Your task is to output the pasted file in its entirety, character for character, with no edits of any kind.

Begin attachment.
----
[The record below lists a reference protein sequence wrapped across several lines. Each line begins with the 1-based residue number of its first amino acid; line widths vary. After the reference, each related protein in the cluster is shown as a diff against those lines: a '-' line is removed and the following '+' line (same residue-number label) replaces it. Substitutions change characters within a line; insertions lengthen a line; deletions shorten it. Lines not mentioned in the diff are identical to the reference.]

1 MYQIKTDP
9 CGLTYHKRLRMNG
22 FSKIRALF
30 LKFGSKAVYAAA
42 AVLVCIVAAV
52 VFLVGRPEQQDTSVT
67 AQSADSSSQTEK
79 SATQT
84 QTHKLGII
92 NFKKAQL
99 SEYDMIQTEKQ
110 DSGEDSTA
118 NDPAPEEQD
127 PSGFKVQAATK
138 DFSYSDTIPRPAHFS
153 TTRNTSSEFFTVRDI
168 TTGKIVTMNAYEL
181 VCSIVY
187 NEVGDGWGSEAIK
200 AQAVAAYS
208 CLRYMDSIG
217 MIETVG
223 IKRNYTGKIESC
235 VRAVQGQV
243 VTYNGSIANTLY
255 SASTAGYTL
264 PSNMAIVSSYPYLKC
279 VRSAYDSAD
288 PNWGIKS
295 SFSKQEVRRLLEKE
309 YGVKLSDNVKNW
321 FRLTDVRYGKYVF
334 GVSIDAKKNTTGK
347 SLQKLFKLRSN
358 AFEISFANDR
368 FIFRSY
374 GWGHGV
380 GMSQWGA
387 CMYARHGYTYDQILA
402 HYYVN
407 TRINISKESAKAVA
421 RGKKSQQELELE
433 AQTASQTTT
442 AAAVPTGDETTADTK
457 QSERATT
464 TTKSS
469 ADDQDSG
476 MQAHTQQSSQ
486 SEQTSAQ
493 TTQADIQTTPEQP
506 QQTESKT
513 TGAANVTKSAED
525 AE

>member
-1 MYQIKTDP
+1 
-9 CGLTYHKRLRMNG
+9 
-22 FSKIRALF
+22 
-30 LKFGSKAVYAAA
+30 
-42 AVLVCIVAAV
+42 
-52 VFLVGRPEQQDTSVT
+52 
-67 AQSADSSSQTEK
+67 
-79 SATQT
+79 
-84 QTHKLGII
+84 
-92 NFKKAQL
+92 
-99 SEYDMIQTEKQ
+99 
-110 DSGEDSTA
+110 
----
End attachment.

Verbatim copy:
[The record below lists a reference protein sequence wrapped across several lines. Each line begins with the 1-based residue number of its first amino acid; line widths vary. After the reference, each related protein in the cluster is shown as a diff against those lines: a '-' line is removed and the following '+' line (same residue-number label) replaces it. Substitutions change characters within a line; insertions lengthen a line; deletions shorten it. Lines not mentioned in the diff are identical to the reference.]

1 MYQIKTDP
9 CGLTYHKRLRMNG
22 FSKIRALF
30 LKFGSKAVYAAA
42 AVLVCIVAAV
52 VFLVGRPEQQDTSVT
67 AQSADSSSQTEK
79 SATQT
84 QTHKLGII
92 NFKKAQL
99 SEYDMIQTEKQ
110 DSGEDSTA
118 NDPAPEEQD
127 PSGFKVQAATK
138 DFSYSDTIPRPAHFS
153 TTRNTSSEFFTVRDI
168 TTGKIVTMNAYEL
181 VCSIVY
187 NEVGDGWGSEAIK
200 AQAVAAYS
208 CLRYMDSIG
217 MIETVG
223 IKRNYTGKIESC
235 VRAVQGQV
243 VTYNGSIANTLY
255 SASTAGYTL
264 PSNMAIVSSYPYLKC
279 VRSAYDSAD
288 PNWGIKS
295 SFSKQEVRRLLEKE
309 YGVKLSDNVKNW
321 FRLTDVRYGKYVF
334 GVSIDAKKNTTGK
347 SLQKLFKLRSN
358 AFEISFANDR
368 FIFRSY
374 GWGHGV
380 GMSQWGA
387 CMYARHGYTYDQILA
402 HYYVN
407 TRINISKESAKAVA
421 RGKKSQQELELE
433 AQTASQTTT
442 AAAVPTGDETTADTK
457 QSERATT
464 TTKSS
469 ADDQDSG
476 MQAHTQQSSQ
486 SEQTSAQ
493 TTQADIQTTPEQP
506 QQTESKT
513 TGAANVTKSAED
525 AE

>member
-1 MYQIKTDP
+1 
-9 CGLTYHKRLRMNG
+9 
-22 FSKIRALF
+22 
-30 LKFGSKAVYAAA
+30 
-42 AVLVCIVAAV
+42 
-52 VFLVGRPEQQDTSVT
+52 
-67 AQSADSSSQTEK
+67 
-79 SATQT
+79 
-84 QTHKLGII
+84 
-92 NFKKAQL
+92 
-99 SEYDMIQTEKQ
+99 
-110 DSGEDSTA
+110 